Not everyone agrees that reopening Searcy is the cure-all for the state’s mental health system, though. AltaPointe CEO Tuerk Schlesinger told Lagniappe last month he believes Alabama could get more bang for its buck by investing in its community mental health system directly or by funding the expansion of Medicaid eligibility.

“There is some need there, but Searcy was put up there for committed patients, and we don’t have a backload of committed patients in the South Alabama region with nowhere to go,” Schlesinger said. “What we need are enough acute care beds for voluntary psychiatric stabilization.”

Acute care beds are needed when stabilizing patients having temporary mental episodes, and it’s a service fewer and fewer providers have offered over time. Just last year, Mobile Infirmary announced the end of its inpatient psychiatric treatment for adults under age 65 — the age threshold to qualify for Medicare.

Schlesinger said expanding Medicaid eligibility would make providing that type of acute mental health service to Alabamians more sustainable for hospitals because it would allow them to be reimbursed through the program.

But Alabama is one of 14 states that haven’t expanded Medicaid pursuant to passage of the Affordable Care Act.

This year, the Alabama Hospital Association is making a strong effort to change that, in part to help support rural hospitals serving predominantly low-income populations without adequate health insurance. Schlesinger said those same problems make it difficult for most hospitals to offer inpatient psychiatric services, too.

“People with serious mental health problems are often disabled or unable to sustain employment with good insurance. They fall back on the public system, and our state has chosen to serve the regular Medicaid population, which is very limited,” he said. “[Hospitals] have the responsibility to take all comers, so it’s very difficult to serve acute mental health patients when a disproportionate amount have no insurance at all.”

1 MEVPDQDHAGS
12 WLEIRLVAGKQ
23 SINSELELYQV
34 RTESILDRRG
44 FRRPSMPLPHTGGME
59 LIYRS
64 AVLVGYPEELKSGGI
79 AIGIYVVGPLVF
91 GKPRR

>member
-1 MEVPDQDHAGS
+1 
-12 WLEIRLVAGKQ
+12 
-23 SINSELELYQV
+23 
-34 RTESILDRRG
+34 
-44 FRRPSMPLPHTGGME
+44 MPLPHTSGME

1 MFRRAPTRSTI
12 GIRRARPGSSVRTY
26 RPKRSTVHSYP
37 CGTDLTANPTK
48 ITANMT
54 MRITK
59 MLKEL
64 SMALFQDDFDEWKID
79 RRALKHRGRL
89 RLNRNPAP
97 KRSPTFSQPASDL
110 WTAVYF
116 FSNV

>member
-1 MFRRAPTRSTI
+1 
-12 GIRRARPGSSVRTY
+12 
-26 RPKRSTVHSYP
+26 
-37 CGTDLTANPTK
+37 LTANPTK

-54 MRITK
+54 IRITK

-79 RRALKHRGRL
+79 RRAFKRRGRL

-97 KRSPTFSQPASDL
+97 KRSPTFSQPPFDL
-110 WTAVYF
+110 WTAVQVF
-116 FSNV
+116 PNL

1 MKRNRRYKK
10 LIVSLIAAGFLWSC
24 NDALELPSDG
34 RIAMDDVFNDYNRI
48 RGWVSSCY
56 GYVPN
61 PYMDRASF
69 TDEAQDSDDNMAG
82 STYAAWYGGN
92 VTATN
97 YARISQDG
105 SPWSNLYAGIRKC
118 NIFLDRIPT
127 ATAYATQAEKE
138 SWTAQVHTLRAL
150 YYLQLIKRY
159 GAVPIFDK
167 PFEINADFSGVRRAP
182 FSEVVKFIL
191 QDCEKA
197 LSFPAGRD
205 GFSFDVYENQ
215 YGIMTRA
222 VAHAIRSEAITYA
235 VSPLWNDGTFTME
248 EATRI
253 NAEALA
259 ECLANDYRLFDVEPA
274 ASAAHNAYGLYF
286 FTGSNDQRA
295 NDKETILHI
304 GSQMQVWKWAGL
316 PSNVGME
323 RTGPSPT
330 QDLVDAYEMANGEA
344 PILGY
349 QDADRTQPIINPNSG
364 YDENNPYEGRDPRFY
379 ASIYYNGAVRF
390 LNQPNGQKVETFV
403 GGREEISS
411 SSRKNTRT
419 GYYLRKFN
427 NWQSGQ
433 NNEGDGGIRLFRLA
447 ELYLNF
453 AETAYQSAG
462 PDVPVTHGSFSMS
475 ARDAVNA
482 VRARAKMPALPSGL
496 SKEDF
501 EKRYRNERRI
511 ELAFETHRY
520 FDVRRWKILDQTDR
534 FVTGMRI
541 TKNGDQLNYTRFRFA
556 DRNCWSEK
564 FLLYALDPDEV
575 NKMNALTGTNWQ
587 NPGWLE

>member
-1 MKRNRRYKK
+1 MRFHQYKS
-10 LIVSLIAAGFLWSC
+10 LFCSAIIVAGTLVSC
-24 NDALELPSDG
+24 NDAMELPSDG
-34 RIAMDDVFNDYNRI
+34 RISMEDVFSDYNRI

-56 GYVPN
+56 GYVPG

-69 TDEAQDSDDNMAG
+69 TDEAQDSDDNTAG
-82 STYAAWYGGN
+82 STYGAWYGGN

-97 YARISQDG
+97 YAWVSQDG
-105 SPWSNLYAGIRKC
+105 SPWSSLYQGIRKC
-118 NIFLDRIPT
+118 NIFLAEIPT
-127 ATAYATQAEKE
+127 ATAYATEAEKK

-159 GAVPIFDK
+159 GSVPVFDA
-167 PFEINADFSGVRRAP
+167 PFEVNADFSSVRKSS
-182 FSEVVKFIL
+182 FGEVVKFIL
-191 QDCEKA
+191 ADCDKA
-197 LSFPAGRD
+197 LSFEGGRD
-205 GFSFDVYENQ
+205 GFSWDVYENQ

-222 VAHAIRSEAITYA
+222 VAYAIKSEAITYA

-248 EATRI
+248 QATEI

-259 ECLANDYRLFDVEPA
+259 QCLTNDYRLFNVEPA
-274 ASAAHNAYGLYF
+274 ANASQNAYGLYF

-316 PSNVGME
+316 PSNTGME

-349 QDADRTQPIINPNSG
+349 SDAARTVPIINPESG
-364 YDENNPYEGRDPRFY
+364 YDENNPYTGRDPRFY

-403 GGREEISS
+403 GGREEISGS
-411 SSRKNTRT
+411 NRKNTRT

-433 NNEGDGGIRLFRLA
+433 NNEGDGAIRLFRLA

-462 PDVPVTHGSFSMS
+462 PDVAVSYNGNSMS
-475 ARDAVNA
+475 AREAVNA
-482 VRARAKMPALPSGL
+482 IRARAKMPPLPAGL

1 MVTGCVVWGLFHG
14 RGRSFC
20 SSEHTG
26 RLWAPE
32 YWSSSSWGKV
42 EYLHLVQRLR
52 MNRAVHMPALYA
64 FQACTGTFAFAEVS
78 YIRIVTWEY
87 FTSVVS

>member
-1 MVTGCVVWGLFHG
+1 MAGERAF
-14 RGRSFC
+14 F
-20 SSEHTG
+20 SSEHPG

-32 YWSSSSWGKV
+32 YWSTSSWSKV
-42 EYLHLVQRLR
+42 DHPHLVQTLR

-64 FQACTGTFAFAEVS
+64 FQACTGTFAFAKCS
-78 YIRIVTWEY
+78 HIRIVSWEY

Expanding Medicaid has been a contentious political topic in recent years, though.

An expansion would mean more assistance from the federal government, but Alabama would have to pay more for its share of the annual Medicaid costs — something the state Legislature has struggled to find funding for in recent years. Bentley once estimated the increased cost for Alabama would be $170 million over a six-year period.

Ivey, whose campaign did not respond to requests for comment on the subject, hasn’t taken a strong stance on whether she would support expanding Medicaid. Instead, she’s formed a committee to meet with members of the medical community across the state to determine the best course of action for Alabama.

Across the aisle, though, Democratic gubernatorial candidate Walt Maddox has made Medicaid expansion a cornerstone of his platform and has said it’s an issue he’d tackle on his first day in office. This week, campaign communications director Chip Hill said an expansion could improve mental health services as well.

“Medicaid is the number one payer for mental health services in the U.S., and almost a third of Medicaid recipients have a mental health or substance abuse disorder, or both,” Hill wrote via email. “Medicaid expansion will allow more mental health patients to receive treatment, including less expensive outpatient treatment.”